Vegan Coconut Macaroons for Passover

Fran Costigan's Vegan Coconut Macaroons for Passover

Fran Costigan's Vegan Coconut Macaroons for PassoverIt’s time for Vegan Coconut Macaroons for Passover!  Regardless of the chilly weather, the springtime holidays of Passover and Easter start soon, and  I’ve got recipes to share. Since Passover is first, starting Monday April 10th, I’ll start with one of my favorite Passover desserts for that holiday, Coconut Macaroons. While I definitely stand behind the Chocolate Dipped Macaroons in Vegan Chocolate: Unapologetically Luscious and Decadent Dairy Free Desserts, I decided to play with the recipe this week.  I divided the dough by eye, and added some matcha powder to the smallest portion, a mixture of ground almonds and ground chocolate to another, slightly larger portion, and I left the rest as it was. You can do same – adding ingredients to taste until that point where the dough looks to be getting too dry, as long as you can squeeze it into a ball that holds, you are good. My favorite was the almond chocolate macaroon, and while I am crazy for matcha, I didn’t like the flavor or color here.

Still, any which way you make them, these vegan coconut macaroons are healthier than the egg-white and white-sugar based Pesach macaroons that my grandma Ida made, and certainly more so than the or the ones my mom bought in a can. Plus, these are more compassionate, too. You can follow along what I did in the photos that follow. Please know that I am seriously going to try to up my photo game, but for now, you can see the process. Thank you for understanding – I hope.

Fran Costigan's Vegan Coconut Macaroons for PassoverThis vegan version, which is gluten-free, has triple coconut goodness: unsweetened dried shredded coconut, coconut flour and coconut milk beverage, but this time I used almond milk since it I had an opened container in   my refrigerator. Chia seed gel replaced the egg whites. ( I used white chia to keep the color of the macaroons lighter but use what you have. I have since made these using 1-2 tablespoons replacing the chia gel and that worked. See the recipe notes.  This cookie is a no-oil added vegan treat and gluten-free treat!.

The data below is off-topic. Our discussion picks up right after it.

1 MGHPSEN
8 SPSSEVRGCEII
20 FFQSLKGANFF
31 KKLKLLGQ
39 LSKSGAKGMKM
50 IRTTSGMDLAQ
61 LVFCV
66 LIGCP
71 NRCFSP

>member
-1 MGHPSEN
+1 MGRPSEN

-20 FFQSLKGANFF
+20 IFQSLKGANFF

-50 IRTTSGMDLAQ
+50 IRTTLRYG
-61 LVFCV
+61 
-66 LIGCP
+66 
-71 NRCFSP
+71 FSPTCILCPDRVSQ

Fran Costigan's Vegan Coconut Macaroons for PassoverThe prettiest photo of the macaroons was taken by vegan superstar, Lisa Pitman, when she was testing recipes for Vegan Chocolate. Lisa is co-author of the gorgeous ebooks, Tiny Treats and Edible Gifts, as well as DIY Vegan with Nicole Axworthy.

Please make these Vegan Coconut Macaroons and send me your pictures and comments. I’m sending best wishes to all who celebrate Passover. I’ll be sitting down to the first night Seder meal with my daughter and her family. Yes, vegan matzoh balls will be in the vegan very dill enhanced soup. (I love dill!)

Fran Costigan's Vegan Coconut Macaroons for Passover

UPDATED Vegan Coconut Macaroons for Passover

Fran Costigan
Passover, like all of my family’s gatherings, was food-centric, and dessert was no exception. After dinner, we always had two kinds of Passover macaroons on the table: a bakery version and a canned version. The ones from the bakery were certainly better than the canned, but I admit to favoring the latter as a child. Today, I make a delicious, preservative-free version of that canned cookie that appears on virtually every Seder table. But it wasn’t easy. Replacing the egg whites found in every macaroon recipe proved a tough puzzle to solve. Commercial egg replacer and starches made a cookie that tasted powdery with a texture not even close to what I was after. One afternoon, wondering what to do with the bowl of white chia gel I was whisking, I thought, “Egg white!” In short order, I had made a cookie too good to eat only on Passover, and one that you certainly don’t have to be Jewish to enjoy. I used Let's Do Organic's Shredded Coconut and Coconut Flour, and this time instead of So Delicious Coconut Milk Beverage, I used Almond Milk. If you are making these for Passover, use Kosher For Passover ingredients, including the vanilla extract. Since chia seeds may not be available, I found that using 1 to 2 tablespoons of reduced and chilled aquafaba works fine. You may need to bake the cookies a little longer